Tim Walz: (22:29)
Our real dilemma here is, transition back is to the catalyst that spared this across the country. And that was what happened with the Minneapolis Police Department. So we did… A lot of what you saw yesterday was engaging civic leaders and the peaceful protest. And I would just close with, I think the guidance is, you got to get a handle on it with that force. That is absolutely correct. And then the transition to the next stage is trying to get those spaces for the peaceful protest.
Tim Walz: (22:56)
And on that [inaudible 00:22:57] things that we have to look at, of how do we get reforms. And just as a feel good story, that was a tragedy that I’m still sick over that we avoided, was the truck speeding down the highway towards thousands of protesters. At that point in time, you do not know that was a fuel truck, whether it was going to be intentional. As it turned out, it was a confused and scared driver who didn’t want to leave the interstate, went into that. As you saw, he was pulled out of the vehicle. Some of you recall the horrific events during Rodney King, but the truck driver last night, when… He’s under arrest, but he was interviewed. He said that that crowd, the vast majority of them protected him and pulled him, which deescalated the situation. And as the President said, last night was [crosstalk 00:23:42]. So thank you for that.
Donald Trump: (23:47)
But Tim, it showed the incredible difference between your great state yesterday and the day before, compared to the first few days, which was just [crosstalk 00:23:57].
Tim Walz: (23:57)
Donald Trump: (24:00)
The police force and taking over. And I don’t blame you. I blame the mayor. I’ve never seen anything like it, where the police were told to abandon the police house, and it was ransacked and really destroyed it. Millions and millions of dollars are going to have to go back to fix it. I don’t know. You’ll have [crosstalk 00:24:18].
Tim Walz: (24:21)
If I’m still on, the one thing I would say, I spent 24 years in the guard. So one thing I would say is you could do is, a lot of people don’t understand what the National Guard is. And you need to get out there from a PR perspective and make sure that it’s not seen as an occupying force, but it’s their neighbors, school teachers, business owners, those types of things. That’s a really effective message.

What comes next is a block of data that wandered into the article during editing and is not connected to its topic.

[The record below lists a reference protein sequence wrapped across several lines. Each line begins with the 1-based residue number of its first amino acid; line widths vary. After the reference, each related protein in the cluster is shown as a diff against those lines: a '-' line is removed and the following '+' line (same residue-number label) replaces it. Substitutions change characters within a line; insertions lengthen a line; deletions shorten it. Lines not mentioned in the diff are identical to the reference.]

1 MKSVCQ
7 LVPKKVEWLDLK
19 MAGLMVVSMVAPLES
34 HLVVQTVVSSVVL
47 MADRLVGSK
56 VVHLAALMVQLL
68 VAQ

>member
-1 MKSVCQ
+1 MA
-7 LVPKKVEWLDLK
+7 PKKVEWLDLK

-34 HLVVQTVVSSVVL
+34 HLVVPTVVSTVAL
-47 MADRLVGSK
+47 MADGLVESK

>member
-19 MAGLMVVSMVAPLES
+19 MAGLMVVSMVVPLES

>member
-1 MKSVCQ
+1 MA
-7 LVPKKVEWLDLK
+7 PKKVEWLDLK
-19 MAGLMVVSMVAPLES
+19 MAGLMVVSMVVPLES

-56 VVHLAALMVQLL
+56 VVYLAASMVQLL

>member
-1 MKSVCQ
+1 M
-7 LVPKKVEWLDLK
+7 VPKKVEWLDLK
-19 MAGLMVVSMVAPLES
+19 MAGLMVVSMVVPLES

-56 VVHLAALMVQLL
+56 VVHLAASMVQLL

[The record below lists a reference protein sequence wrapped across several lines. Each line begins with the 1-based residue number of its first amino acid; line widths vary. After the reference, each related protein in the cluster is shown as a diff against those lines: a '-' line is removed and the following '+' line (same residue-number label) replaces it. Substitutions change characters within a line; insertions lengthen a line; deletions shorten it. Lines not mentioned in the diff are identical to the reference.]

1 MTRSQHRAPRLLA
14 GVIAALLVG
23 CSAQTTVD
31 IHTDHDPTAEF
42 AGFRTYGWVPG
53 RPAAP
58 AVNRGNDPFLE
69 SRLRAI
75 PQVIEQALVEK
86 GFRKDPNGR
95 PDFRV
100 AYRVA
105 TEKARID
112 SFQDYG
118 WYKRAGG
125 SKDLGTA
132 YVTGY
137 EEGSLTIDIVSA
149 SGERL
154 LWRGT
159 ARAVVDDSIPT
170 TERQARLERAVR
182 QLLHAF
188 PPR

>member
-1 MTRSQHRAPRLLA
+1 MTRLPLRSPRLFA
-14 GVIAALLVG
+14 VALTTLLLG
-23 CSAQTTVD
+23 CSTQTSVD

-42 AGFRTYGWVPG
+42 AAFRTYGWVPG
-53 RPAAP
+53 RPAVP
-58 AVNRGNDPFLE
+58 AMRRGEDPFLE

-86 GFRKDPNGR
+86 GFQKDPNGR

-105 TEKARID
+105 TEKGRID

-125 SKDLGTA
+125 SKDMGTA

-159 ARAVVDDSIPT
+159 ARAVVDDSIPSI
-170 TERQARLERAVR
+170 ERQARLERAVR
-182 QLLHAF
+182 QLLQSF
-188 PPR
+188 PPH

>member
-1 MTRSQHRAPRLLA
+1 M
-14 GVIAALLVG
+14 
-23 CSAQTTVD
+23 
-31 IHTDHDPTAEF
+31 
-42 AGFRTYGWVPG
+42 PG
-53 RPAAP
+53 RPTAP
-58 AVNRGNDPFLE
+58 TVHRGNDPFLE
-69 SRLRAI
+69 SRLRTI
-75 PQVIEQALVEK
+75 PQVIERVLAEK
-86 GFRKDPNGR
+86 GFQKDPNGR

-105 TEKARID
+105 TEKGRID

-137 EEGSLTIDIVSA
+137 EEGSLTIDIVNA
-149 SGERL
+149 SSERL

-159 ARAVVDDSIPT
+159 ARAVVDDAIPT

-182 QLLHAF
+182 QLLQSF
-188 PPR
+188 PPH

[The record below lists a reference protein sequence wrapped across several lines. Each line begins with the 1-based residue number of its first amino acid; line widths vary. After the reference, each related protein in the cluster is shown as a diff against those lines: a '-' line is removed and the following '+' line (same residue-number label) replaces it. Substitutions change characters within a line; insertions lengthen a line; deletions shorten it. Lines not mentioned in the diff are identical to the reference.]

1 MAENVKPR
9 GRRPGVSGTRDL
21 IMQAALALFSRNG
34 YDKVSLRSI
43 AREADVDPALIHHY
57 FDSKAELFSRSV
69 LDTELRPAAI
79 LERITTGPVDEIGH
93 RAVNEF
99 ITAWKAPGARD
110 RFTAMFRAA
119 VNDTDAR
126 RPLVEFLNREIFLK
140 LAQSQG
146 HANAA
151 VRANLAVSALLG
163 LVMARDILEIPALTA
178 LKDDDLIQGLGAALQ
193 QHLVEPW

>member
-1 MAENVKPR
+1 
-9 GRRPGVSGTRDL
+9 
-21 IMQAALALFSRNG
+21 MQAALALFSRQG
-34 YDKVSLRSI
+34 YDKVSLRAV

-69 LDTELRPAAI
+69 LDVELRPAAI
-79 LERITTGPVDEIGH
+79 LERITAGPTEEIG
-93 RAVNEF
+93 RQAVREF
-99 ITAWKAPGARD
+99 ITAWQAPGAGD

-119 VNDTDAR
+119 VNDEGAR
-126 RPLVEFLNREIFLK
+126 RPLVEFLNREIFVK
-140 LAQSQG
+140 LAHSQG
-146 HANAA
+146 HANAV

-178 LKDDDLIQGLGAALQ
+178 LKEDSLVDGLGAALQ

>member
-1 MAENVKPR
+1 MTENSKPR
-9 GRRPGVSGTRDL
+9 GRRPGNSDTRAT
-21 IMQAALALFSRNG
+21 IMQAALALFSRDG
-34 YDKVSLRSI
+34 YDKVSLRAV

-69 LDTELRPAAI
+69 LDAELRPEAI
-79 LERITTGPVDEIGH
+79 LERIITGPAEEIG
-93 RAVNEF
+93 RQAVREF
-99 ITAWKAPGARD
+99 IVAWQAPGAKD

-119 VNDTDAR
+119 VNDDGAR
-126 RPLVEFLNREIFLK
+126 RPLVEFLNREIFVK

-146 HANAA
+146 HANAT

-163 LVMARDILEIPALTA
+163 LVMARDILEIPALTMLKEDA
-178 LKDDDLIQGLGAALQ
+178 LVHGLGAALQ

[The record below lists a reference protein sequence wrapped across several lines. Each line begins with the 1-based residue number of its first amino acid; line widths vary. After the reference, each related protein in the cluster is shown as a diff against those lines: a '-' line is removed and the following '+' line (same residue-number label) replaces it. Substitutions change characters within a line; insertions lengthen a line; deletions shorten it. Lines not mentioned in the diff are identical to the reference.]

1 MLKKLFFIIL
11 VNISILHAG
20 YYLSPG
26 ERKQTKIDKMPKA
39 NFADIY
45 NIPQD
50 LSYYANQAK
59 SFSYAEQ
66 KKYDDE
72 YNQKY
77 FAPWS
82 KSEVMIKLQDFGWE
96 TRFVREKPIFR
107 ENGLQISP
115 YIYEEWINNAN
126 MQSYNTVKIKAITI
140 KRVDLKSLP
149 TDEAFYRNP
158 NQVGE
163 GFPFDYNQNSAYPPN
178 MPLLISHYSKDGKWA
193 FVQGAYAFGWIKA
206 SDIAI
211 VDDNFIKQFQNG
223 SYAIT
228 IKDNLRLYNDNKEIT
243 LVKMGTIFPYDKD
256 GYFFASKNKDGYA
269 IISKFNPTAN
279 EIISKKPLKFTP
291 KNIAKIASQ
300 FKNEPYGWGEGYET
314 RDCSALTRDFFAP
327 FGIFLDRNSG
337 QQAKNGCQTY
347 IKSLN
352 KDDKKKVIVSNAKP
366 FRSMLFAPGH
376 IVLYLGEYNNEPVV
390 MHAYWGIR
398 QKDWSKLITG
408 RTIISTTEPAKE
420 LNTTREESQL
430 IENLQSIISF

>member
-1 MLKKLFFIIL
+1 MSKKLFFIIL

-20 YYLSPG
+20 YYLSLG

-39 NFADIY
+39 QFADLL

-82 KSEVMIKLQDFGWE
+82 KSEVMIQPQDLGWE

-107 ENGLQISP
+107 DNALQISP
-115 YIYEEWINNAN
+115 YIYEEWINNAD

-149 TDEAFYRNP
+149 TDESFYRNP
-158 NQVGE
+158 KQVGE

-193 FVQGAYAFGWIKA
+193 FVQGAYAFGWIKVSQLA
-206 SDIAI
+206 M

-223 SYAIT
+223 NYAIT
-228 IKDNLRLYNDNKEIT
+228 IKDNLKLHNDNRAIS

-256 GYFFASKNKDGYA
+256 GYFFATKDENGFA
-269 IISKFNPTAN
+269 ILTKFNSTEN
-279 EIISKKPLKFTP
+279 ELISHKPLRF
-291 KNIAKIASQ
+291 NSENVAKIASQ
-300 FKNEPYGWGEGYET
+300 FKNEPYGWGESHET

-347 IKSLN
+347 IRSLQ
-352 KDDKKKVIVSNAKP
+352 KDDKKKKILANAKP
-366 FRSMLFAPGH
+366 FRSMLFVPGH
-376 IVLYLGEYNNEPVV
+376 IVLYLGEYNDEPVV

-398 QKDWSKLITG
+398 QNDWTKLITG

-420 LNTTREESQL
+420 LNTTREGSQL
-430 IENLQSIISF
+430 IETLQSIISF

Donald Trump: (24:39)
Okay, good. I think that’s a good idea. I must say, it got so bad a few nights ago, that the people wouldn’t have minded an occupying force. I wish we had an occupying force in that. But for some reason, I don’t know what it is, governors don’t like calling up the guard. We have thousands and thousands of people waiting to be called up. Is that a correct statement, General?
Donald Trump: (25:06)
350,000. We have 350,000 people, and they call up 200. Tim did that the first night, which wasn’t… what happened is after that, he said, let’s go. And I’ll tell you, it was like magic. You saw thousands of people, all of a sudden, one line just walking through this… I said it, it was like a beautiful thing to see. But we have 350,000 plus in the National Guard, and nobody wants to use them. And their cities are ransacked and they’re disgraced all over the world. All over the world, they’re showing it, what happened in Los Angeles with the [inaudible 00:11:44], Philadelphia, and New York was a disaster. I don’t understand what happened to New York’s finest. I don’t understand it. But there’s nothing wrong with New York calling up the National Guard. There’s nothing wrong with it. All right, thank you very much, Tim. Go ahead next, please. Hashtag two. Any of you want to say something, go ahead, please.
General Milley: (26:09)
So Mr. President, while we wait on the governor [inaudible 00:26:13] what you mentioned about the Guard, we’ve done various studies over the years, of 1960s riots and Rodney King’s also. The introduction of the National Guard, in force, on the streets during civil disobedience, civil rights, civil unrest, proves to be a very calming effect. Mass matters. Numbers matters. And that’s what I just saw in Minnesota. So when I talked to the governor, once I [inaudible 00:26:37] governor, and to his credit, he mobilized the entire Minnesota Guard. Mass matters. And to dominate the battle space, put him in fixed sites, fixed sites security at key points in the ground. And you have the police as mobile forces, who do the arresting and law enforcement. That’s a very effective technique, it’s been used for years. In the past, we have activated a National Guard support of civil authorities, on average for civil disturbances, one every three years, the last 100 years.
General Milley: (27:09)
So it’s a very effective technique, strongly encouraged, to mobilize [inaudible 00:27:14] as many Guard as you think do need in order to establish law and order in various cities. 55 city protests… 54, 55 cities had protests last 24 hours. And 22 of them were violent at moderate to severe levels, but the rest be the rest were peaceful. The rest were peaceful because there was good law and order on the streets. So strongly encourage to use the National Guard, get as many boots on the ground as you can muster.
Donald Trump: (27:45)
So we automatically have our experiment, and that’s, I hate to say it, Minnesota. You had the first part, which was weak and pathetic. And you had the second part, which was domination. And those guys probably have largely left their guns in one of your cities or one of your states because they’re not-